Teach Yourself: ACT Self-study guide (Mathematics only)
Please read the whole of this page before purchasing IDK resources. It is strongly advised students attempt to prepare themselves for the exam as a first port of call:
- Purchase the Official Real ACT Prep Guide. This is a comprehensive resource produced by the ACT exam board itself. The book contains 5 practice tests.
- Complete and grade at least one practice test. This will familiarise students with the format of the exam and allows students to identify their own problem areas.
- Decide whether external help is required and in which areas.
Other practice tests are available here.
SCOPE OF THIS GUIDE
It is not possible to cover all of the content required for the ACT exam.
- The Maths section looks at algebra, geometry and data-handling. It will cover the vast majority of the concepts required for the ACT exam.
- Please refer to the Maths index for a full list of topics covered.
- This guide does not look at the following areas of maths: simultaneous equations/systems of equations, logarithms, complex numbers, graphs of polynomial functions, parametric equations, matrices, proportionality/percentages, working with trigonometry quadrants.
ABOUT THE EXAM
The ACT exam is not like standard UK academic exams (GCSE's/A-levels) in which extensive subject-specific knowledge is required.
- The top students at GCSE should be able to self-teach these exams with very little outside help.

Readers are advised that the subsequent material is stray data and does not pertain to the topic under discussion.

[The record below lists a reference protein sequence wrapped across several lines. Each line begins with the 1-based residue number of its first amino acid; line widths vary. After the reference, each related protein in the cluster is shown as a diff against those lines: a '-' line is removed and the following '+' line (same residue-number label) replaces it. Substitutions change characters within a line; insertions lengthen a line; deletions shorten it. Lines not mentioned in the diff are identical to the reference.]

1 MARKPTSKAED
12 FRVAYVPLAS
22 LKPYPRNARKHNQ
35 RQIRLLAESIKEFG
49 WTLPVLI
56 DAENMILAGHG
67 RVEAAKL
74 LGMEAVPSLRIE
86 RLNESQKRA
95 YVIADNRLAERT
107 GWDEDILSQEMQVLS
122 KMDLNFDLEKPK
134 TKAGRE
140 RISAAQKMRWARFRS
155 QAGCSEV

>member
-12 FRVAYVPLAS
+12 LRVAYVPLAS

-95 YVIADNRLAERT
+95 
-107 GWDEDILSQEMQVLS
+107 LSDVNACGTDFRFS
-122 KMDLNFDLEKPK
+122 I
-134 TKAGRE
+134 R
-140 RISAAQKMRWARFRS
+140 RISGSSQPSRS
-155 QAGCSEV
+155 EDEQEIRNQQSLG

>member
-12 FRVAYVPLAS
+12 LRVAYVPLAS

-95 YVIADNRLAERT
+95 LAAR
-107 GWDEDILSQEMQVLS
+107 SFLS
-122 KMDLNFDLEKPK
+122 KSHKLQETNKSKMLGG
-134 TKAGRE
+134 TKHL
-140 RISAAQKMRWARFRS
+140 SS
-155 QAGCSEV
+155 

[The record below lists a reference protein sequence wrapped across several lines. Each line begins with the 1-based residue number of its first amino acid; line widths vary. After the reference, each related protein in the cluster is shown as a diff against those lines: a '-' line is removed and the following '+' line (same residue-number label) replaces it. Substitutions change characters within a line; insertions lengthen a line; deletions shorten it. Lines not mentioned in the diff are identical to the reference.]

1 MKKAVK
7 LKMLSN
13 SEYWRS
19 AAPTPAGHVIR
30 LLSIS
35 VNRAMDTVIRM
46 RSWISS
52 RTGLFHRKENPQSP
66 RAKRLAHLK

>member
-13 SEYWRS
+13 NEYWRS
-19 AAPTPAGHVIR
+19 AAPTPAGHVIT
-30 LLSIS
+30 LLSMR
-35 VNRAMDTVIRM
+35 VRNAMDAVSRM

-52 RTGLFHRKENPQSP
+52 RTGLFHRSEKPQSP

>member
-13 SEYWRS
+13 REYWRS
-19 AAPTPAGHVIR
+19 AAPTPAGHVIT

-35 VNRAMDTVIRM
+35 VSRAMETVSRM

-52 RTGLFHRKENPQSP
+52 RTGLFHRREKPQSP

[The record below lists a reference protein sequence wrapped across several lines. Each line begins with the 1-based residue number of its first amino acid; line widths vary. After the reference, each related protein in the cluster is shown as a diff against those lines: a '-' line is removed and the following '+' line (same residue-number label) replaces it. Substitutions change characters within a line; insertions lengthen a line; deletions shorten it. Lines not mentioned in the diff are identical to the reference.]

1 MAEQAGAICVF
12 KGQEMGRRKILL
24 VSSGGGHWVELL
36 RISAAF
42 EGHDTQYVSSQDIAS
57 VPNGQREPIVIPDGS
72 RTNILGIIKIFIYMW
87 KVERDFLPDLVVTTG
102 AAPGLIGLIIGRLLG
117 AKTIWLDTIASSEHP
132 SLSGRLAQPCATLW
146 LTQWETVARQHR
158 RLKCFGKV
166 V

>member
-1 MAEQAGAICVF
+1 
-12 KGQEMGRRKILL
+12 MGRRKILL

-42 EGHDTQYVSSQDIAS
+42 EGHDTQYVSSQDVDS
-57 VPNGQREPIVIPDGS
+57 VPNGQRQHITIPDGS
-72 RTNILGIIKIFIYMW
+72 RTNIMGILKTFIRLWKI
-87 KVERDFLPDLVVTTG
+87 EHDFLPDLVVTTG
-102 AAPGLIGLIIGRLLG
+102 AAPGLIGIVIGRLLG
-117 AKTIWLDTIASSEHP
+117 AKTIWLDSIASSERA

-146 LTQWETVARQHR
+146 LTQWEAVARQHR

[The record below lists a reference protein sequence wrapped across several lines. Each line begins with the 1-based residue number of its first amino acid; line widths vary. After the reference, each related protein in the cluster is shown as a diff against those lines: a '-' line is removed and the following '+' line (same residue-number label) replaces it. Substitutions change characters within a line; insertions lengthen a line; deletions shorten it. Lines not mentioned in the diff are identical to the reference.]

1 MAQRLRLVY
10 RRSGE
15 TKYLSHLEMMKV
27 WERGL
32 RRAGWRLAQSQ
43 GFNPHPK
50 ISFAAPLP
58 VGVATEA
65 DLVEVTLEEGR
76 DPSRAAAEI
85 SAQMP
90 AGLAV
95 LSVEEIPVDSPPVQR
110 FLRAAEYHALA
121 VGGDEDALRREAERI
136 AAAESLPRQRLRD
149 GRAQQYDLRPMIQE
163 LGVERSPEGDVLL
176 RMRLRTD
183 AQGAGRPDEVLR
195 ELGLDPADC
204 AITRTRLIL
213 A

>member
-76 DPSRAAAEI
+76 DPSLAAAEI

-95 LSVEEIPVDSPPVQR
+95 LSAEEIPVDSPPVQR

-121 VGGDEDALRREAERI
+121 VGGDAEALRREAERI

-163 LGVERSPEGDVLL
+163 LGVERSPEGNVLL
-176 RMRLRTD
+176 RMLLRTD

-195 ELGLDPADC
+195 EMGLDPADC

- Exam technique is more important than subject knowledge hence preparation for the ACT should only take a couple of months maximum.
The exam is split into four compulsory components- Maths, English, Reading and Science.
- The English, Reading and Science sections rely on a students reading ability, deduction skills and exam technique- only minimal subject specific knowledge is required for science.
- The maths section requires the most subject knowledge. Students taught to an A* GCSE level will have covered 95% of the content required for the exam.
- There is an optional writing section that is required by some U.S universities. Please enquire directly with your chosen university if you're unsure whether the writing section is required.
The Maths, English, Reading and Science sections each have an equal weighting towards your overall score. These are scaled for each section (see individual practice papers) then averaged to give a composite score. The maximum scaled score for each section is 36 and the maximum composite score is also 36.
With the exception of the essay section, the test is multiple choice with no negative marking. You are unlikely to be in the position to answer all of the questions but educated guessing is essential. This is not the case with the SAT exam where you are penalized for incorrect answers.
ON TEST DAY
- Bring yourself a banana and a bottle of water. The ACT is a long exam requiring an extended period of concentration.
- Look over your formula sheet repeatedly. You should have memorized these formulae before the day of the exam anyway!